Thinking of starting a Tracking-Progress site in your community?
What is a Tracking-Progress site?
A Tracking-Progress site measures important indicators of a community’s social, economic, environmental, political, cultural and physical well-being. By tracking past and current information on these indicators, a site provides insight into the overall health and direction of a community. According to the American Planning Association (2003), “Community indicators are bits of information that, when combined, generate a picture of what is happening in a local system…”
What are the benefits?
There are many benefits to having a Tracking-Progress site for your community. The data dashboard gives businesses, organizations, schools and governments the ability to measure and track progress in their community, resulting in more evidence-driven discussion, decision making and planning. They can unite groups around a goal, help people to understand their community, and inspire change.
Communities can also measure their contribution to the overall success of the United Nations Sustainable Development Goals by ‘localizing’ indicators, supporting the larger data environment driving international efforts to build a more just, sustainable world. One of the key principles of the 2030 Agenda is that countries, regions, and communities set their own priorities and objectives within the broader framework of the SDGs in a bottom-up approach.
What is IISD’s experience developing sites?
The International Institute for Sustainable Development has over a decade of experience working with partners to gather, contextualize and visualize data for decision making. IISD’s Tracking-Progress sites have won awards, driven mainstream media coverage of community issues, informed major corporations’ CSR plans, assisted community non-profits’ funding proposals, and influenced civic governments to adopt the SDGs as their overall development framework.
How can your community start a site?
Your goals for a Tracking-Progress site will determine the strategies you should take, and the amount of work needed to be successful. If you are interested in starting a site in your community, please consider what you would like to accomplish by having a Tracking-Progress site. Do you want to:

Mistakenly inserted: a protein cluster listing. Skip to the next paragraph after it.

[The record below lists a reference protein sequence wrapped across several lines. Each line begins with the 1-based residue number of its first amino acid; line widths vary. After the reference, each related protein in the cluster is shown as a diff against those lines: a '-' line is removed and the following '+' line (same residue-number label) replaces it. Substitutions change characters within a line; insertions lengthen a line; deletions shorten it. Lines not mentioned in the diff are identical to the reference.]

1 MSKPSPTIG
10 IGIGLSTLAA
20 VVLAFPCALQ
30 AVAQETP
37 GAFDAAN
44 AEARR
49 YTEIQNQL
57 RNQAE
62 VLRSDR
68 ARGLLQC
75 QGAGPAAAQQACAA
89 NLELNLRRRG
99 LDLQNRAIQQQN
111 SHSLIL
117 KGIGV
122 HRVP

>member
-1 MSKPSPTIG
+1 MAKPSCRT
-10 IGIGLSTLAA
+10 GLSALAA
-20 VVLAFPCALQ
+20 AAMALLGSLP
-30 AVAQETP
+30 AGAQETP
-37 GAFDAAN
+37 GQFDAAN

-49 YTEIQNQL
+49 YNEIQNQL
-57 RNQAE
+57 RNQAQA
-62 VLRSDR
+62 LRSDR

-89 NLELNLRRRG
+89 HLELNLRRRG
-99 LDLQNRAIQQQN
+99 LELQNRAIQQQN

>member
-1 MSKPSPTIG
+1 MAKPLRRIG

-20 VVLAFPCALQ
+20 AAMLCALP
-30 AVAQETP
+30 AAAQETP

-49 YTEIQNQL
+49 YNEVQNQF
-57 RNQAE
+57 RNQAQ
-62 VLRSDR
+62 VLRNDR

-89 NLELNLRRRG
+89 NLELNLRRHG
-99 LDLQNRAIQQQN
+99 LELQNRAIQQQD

- Inform policy and decision making;
- Set targets and goals for community improvement;
- Increase community pride and engagement;
- Attract new businesses;
- Engage the private sector in strategic corporate giving;
- Enhance collaboration to address public issues;
- Provide tools to encourage action; and/or
- Increase public knowledge about key economic, environmental, social and cultural issues.
While none of these benefits are mutually exclusive, identifying your intentions from the onset allows your site and action plan to be tailored to deliver specific outcomes.
What technical expertise is required?
IISD assists organizations starting a site – whether they are governments, universities, non-profits, or charitable foundations – for a launch period of three to six months. During this time, IISD provides the technical support to build the Tracking-Progress site as well as training modules to manage the site after launch. IISD also provides institutional knowledge of what has worked well in other communities, including indicator selection, community engagement, and relationship building with data providers.